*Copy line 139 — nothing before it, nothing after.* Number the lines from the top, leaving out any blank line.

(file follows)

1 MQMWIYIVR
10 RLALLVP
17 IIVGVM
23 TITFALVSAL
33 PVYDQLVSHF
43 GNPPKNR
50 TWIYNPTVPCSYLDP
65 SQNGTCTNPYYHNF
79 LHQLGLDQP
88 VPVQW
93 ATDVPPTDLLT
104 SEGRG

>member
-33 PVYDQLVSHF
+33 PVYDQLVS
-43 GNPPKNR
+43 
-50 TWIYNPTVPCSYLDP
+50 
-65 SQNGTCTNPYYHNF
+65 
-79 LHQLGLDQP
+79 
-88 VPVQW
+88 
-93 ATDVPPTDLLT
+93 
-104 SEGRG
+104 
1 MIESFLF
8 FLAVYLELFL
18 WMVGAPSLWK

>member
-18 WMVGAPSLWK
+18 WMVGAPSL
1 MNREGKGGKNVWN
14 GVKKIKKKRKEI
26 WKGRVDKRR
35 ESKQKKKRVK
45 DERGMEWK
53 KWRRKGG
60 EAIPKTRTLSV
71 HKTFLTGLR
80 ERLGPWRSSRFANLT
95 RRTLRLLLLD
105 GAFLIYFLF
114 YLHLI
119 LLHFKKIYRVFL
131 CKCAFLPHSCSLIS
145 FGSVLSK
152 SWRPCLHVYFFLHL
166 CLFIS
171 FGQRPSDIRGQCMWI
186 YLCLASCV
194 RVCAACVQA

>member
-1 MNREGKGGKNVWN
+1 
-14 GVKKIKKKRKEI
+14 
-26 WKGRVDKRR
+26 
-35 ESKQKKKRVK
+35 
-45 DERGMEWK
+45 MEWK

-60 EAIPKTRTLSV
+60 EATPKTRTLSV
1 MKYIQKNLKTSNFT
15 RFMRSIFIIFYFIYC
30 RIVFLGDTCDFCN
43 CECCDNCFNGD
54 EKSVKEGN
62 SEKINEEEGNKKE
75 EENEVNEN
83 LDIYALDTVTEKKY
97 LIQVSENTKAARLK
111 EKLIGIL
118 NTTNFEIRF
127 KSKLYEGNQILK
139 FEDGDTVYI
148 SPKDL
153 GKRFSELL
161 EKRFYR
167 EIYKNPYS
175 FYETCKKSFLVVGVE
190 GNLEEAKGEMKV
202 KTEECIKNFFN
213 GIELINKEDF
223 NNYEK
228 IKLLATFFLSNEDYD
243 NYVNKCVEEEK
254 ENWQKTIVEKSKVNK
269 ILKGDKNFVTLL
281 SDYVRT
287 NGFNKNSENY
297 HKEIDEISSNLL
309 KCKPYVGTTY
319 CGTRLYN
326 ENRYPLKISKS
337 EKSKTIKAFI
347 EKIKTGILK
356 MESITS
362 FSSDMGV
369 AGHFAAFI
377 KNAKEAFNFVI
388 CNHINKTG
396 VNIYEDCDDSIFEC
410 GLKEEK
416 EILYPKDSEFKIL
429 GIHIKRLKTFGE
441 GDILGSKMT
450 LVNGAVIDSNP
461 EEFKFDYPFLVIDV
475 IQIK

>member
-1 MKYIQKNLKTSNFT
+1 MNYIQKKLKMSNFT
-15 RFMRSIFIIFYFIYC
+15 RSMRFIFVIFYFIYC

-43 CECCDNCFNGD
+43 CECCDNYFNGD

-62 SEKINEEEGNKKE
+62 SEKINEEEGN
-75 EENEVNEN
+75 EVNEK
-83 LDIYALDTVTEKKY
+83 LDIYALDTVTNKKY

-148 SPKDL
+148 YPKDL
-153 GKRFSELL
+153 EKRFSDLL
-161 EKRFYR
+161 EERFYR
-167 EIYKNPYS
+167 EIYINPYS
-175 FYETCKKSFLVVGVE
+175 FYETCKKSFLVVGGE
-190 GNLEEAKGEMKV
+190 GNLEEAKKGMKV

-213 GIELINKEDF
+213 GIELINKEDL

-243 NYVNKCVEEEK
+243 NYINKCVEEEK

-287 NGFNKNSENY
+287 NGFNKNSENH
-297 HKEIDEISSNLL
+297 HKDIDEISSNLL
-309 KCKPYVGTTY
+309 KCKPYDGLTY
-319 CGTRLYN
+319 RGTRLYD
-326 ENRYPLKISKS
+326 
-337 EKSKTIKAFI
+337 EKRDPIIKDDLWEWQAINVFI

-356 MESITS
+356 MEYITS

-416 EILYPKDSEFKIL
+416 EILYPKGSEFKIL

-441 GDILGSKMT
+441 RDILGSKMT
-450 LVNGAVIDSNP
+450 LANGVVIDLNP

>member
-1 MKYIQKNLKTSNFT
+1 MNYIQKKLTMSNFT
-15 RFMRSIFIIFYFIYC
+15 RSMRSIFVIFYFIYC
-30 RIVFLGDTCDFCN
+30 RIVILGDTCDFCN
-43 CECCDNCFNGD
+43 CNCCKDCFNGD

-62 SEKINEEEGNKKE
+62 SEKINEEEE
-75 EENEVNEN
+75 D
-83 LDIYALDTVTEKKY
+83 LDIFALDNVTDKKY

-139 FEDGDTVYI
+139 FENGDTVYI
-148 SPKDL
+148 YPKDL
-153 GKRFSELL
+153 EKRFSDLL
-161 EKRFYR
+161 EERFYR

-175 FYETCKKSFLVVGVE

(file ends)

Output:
-190 GNLEEAKGEMKV